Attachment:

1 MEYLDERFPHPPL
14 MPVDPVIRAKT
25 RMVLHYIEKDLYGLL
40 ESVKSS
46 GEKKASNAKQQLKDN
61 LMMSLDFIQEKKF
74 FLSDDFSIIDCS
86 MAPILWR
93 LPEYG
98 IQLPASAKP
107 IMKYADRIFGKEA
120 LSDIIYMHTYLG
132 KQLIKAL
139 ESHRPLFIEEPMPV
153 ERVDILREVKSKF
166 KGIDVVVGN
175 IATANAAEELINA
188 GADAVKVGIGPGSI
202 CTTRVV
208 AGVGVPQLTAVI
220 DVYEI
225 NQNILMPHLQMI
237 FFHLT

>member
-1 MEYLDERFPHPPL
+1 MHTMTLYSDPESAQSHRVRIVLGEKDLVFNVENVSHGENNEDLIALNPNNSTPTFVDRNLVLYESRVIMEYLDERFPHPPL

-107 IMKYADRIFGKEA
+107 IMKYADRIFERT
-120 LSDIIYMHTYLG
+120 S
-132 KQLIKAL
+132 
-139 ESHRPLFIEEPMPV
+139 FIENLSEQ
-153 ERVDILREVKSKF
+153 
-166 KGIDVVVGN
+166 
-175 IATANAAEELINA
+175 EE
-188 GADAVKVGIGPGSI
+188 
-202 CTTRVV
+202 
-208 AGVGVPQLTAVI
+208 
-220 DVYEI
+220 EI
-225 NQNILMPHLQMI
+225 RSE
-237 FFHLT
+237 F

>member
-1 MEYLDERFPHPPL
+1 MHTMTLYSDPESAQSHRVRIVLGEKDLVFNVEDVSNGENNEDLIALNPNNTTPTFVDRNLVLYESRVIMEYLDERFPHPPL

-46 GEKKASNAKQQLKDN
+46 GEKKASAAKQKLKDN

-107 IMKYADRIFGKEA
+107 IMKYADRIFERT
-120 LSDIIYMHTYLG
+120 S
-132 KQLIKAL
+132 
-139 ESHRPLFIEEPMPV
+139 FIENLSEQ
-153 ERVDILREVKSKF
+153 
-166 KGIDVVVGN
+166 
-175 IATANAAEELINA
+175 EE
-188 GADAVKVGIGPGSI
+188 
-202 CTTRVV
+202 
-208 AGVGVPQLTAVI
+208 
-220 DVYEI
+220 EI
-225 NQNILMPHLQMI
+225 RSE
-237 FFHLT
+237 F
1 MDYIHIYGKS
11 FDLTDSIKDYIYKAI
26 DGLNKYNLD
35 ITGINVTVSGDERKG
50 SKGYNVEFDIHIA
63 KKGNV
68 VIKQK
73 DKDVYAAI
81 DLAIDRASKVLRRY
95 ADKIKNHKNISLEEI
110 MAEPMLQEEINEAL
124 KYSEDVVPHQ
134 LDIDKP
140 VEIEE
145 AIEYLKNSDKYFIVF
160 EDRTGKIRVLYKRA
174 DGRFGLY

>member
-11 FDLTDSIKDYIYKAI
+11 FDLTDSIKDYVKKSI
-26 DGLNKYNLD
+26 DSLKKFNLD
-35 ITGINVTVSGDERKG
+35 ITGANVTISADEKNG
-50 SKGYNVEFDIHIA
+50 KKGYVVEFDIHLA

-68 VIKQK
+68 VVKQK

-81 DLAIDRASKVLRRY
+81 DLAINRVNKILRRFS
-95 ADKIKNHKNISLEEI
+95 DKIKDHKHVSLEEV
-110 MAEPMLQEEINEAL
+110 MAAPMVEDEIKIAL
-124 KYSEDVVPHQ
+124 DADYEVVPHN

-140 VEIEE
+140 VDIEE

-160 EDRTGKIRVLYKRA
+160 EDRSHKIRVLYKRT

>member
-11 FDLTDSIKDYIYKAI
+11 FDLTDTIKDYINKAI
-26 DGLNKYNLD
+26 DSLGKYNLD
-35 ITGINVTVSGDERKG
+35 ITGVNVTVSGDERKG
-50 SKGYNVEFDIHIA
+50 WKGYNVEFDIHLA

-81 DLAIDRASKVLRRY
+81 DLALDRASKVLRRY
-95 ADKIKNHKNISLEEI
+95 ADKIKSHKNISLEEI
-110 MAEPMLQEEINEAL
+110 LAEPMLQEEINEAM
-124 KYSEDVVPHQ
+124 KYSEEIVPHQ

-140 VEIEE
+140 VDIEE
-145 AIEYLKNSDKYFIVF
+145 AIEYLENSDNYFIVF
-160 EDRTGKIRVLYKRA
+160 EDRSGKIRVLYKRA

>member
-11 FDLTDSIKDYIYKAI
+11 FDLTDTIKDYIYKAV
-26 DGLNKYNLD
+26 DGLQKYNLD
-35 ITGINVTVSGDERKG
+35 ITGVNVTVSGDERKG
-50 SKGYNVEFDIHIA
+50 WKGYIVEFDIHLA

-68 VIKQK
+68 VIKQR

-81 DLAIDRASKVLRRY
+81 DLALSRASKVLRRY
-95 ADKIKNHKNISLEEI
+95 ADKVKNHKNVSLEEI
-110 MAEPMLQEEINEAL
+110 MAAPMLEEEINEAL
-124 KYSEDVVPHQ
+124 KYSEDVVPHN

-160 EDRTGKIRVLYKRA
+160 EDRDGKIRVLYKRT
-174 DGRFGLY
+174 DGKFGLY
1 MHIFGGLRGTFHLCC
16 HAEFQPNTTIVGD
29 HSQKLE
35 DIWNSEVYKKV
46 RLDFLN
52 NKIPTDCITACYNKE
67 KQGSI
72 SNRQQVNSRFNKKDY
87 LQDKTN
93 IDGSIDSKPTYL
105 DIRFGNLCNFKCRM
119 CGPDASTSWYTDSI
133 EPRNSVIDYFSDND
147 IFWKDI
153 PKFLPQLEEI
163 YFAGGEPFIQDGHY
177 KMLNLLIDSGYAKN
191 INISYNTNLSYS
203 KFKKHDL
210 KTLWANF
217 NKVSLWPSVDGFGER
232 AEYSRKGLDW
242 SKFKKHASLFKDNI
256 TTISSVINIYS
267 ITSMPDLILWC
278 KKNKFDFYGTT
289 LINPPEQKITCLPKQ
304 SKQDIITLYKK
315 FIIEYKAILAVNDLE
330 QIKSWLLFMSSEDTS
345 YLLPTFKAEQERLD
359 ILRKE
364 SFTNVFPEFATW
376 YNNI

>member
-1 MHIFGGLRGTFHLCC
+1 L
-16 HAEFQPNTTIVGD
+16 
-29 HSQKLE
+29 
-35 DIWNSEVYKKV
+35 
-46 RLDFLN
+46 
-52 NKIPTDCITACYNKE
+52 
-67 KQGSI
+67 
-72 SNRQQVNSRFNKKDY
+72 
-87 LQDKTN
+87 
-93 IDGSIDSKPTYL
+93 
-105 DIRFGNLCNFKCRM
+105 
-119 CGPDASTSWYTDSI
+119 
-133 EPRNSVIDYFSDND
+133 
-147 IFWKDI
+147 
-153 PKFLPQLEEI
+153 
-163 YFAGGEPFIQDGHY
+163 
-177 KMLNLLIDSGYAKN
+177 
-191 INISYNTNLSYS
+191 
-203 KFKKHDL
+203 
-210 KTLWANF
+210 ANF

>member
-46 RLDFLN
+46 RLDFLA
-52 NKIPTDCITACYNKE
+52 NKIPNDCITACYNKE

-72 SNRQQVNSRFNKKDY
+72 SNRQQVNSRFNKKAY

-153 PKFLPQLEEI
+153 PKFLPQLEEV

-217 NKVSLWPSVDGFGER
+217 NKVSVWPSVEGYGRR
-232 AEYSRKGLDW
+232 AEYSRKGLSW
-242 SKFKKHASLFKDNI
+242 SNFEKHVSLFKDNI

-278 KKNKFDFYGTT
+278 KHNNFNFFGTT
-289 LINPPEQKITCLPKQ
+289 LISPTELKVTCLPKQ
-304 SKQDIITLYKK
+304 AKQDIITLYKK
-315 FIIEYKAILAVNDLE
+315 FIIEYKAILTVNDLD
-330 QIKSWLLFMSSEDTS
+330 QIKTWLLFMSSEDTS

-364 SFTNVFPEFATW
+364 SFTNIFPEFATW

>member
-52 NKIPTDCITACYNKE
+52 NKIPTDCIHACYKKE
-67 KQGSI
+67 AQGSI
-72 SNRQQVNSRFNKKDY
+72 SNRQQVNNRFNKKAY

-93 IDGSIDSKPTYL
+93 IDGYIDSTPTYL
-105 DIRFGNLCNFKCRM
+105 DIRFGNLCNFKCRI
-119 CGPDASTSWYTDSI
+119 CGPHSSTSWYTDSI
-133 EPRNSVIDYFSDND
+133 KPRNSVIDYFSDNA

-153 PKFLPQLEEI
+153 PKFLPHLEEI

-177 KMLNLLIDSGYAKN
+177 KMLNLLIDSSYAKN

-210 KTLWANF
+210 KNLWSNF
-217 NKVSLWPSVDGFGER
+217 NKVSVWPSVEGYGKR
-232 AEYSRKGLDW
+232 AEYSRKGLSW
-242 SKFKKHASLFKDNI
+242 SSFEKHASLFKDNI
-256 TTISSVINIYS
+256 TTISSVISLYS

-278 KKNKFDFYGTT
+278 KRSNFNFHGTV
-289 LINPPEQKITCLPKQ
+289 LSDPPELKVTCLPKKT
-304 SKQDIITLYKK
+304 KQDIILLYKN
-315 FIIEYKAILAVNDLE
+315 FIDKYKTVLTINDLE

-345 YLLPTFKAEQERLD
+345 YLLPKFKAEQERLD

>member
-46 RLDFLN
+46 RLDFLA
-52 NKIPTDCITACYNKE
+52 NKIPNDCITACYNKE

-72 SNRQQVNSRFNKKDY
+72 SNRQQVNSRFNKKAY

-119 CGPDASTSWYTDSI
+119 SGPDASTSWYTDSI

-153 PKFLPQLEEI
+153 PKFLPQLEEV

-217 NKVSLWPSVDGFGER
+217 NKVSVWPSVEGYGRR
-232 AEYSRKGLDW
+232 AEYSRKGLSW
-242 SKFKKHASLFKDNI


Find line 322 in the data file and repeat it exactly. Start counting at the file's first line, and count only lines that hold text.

-217 NKVSLWPSVDGFGER